Cold brew vs Iced coffee

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What’s the difference between cold brew and regular iced coffee?

Cold brew is made by steeping coffee grounds in cold or room temperature water for 12 to 24 hours and then filtering it, which results in a smooth, naturally sweet, and slightly chocolate-y flavor profile. Regular iced coffee, on the other hand, is just cooled-down hot coffee.

“Because of the way cold brew is brewed, it’s less astringent and easier on the palate and stomach. It also misses all those unattractive acidic notes found in hot coffee,” says Todd. In other words, cold brew is like regular coffee’s silky, velvety cousin.

Rather than watering down regular coffee with ice cubes, cold brew is often brewed as a concentrate and later gets mixed with water and/or milk.


“It’s insane how good cold brew is for you,” Todd says. Here are a few of the potential health benefits you’ll get from drinking it.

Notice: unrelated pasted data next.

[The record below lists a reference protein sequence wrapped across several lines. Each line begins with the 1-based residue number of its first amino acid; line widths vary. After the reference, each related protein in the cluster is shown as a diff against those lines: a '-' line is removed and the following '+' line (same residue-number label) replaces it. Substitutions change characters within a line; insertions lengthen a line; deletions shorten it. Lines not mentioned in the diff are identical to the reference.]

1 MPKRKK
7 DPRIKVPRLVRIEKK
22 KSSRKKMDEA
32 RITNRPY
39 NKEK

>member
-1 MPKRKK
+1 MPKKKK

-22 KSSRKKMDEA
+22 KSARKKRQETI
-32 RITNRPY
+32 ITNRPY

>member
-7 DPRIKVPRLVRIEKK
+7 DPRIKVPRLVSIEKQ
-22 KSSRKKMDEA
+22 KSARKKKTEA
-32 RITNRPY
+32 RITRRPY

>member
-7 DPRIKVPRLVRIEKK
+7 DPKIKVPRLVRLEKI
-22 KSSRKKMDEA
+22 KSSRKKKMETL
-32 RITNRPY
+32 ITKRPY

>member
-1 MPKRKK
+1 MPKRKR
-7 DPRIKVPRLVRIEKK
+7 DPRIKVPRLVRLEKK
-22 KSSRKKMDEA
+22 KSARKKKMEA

It could boost your metabolism.

Just like hot coffee, cold brew has plenty of (if not more) caffeine, which has been proven to boost your body’s metabolic rate by up to 11%.

It may be easier for your stomach to digest cold brew.

Many people avoid drinking coffee for reasons related to acid reflux, indigestion, and heartburn. Cold brew and regular coffee have similar acidity levels, around 5–6 on the pH scale (this can vary), but some studies have found cold brew to be slightly less acidic. This means it may irritate your stomach less.

Drinking cold brew may lower your risk of heart disease.

Drinking 3 to 5 cups of coffee (15 to 25 ounces) daily may lower your risk of heart disease by up to 15%, compared to people who don’t drink coffee. In addition, cold brew contains compounds that can reduce your risk of heart disease, including magnesium, antioxidants, and anti-inflammatory agents.

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